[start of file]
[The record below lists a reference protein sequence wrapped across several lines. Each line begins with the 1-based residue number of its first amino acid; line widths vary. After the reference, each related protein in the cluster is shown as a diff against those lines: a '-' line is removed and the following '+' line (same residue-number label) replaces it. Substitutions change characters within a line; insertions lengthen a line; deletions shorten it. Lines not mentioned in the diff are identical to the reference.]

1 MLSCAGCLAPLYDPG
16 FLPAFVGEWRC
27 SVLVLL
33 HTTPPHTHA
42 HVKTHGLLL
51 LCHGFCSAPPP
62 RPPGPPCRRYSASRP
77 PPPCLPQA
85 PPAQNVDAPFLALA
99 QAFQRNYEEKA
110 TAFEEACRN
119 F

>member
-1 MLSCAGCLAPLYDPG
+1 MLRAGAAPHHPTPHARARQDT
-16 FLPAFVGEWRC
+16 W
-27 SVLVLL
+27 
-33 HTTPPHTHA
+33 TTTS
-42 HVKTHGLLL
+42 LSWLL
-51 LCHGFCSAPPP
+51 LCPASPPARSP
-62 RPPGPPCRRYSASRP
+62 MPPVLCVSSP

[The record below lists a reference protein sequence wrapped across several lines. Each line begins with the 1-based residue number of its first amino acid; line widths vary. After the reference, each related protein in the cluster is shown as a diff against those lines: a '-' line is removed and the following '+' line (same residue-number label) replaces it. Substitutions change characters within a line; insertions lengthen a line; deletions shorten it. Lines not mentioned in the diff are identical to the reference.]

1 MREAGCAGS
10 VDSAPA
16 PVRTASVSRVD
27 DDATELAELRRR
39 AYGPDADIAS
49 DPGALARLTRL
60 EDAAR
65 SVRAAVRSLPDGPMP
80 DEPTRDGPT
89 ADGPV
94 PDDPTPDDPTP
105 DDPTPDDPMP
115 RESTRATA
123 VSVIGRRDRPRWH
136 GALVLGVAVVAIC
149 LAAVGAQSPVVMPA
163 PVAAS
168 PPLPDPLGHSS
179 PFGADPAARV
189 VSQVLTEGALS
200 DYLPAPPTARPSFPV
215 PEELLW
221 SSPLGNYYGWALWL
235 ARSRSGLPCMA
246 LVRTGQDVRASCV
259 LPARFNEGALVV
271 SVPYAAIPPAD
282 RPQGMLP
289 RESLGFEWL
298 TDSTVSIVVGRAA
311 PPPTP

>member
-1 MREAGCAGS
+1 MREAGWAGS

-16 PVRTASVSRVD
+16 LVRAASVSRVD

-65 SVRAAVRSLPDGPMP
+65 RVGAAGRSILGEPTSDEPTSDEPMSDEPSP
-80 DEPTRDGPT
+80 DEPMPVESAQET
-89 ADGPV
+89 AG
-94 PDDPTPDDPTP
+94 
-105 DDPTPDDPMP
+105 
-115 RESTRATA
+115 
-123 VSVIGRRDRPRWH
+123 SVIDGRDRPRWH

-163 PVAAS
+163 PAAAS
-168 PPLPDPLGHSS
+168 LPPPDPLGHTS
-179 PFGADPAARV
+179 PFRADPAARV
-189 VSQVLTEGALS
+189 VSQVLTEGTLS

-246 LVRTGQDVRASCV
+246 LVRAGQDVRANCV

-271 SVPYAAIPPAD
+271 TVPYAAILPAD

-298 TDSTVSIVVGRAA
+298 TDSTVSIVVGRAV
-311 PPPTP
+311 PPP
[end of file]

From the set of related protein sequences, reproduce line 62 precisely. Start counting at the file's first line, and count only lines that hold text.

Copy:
-1 MREAGCAGS